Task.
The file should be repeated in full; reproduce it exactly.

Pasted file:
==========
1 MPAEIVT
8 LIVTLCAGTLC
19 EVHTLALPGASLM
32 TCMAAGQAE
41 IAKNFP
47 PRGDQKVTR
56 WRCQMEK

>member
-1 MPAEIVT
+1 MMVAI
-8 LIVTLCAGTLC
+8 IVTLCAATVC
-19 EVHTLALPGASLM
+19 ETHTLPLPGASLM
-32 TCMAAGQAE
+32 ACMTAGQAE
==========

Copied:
1 MPAEIVT
8 LIVTLCAGTLC
19 EVHTLALPGASLM
32 TCMAAGQAE
41 IAKNFP
47 PRGDQKVTR
56 WRCQMEK

>member
-1 MPAEIVT
+1 MMVAI
-8 LIVTLCAGTLC
+8 IVTLCAATVC
-19 EVHTLALPGASLM
+19 ETHTLPLPGASLM
-32 TCMAAGQAE
+32 ACMTAGQAE